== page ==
From their cars, in shops and restaurants, on the street, in schools, and at their workplaces, Japanese people use bows to communicate status and express appreciation. Bows are a way to say “I'm sorry,” “Thank you,” “Nice to meet you,” and “Excuse me.” People bow as a way to start conversations, acknowledge someone's presence, and as a parting gesture. You may even see people bowing while they are talking on the phone.
When should I bow?
It depends on the situation of course. If someone bows to you, return the gesture, making your own slightly deeper and longer, just in case. Bows vary from a slight nod of the head to the person letting you make a right turn in traffic to little old ladies in full prostration, heads touching the rice mats in front of them.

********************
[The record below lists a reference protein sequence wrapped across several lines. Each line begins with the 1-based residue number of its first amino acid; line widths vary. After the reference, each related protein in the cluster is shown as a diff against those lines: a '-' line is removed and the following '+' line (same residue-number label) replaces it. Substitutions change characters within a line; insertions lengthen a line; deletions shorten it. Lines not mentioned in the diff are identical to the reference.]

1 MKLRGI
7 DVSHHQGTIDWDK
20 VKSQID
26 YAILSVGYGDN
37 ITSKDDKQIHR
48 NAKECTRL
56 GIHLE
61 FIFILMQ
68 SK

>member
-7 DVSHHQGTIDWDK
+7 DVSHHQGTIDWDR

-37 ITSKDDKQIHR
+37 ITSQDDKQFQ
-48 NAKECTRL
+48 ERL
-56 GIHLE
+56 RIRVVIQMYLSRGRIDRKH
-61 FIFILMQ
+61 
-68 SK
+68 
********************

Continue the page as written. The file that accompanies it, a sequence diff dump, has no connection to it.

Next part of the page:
How to Bow
Anytime you are meeting someone for the first time, it is polite (and also culturally sensitive) to start with a bow. The angles for bowing vary from a shallow fifteen degrees (usually only made by the president of a company, school principal, or the prime minister) to a full forty-five-degree bow. Make your bows low and slightly long, and you will offend no one.
Men bow with their hands at their sides, heels together. Women touch their hands together in front. Your back should be straight and your eyes downcast.
The Do-It-All Verb
“To bow” in Japanese, is
The students at this school cheat often.
Here is where you sign.
The students at this school do not cheat.
My husband and I do not fight.
To make the command form, add -
Please sign here.
She signed here.
Please note that the first word (in most cases, the noun) is not modified; only the second word, the verb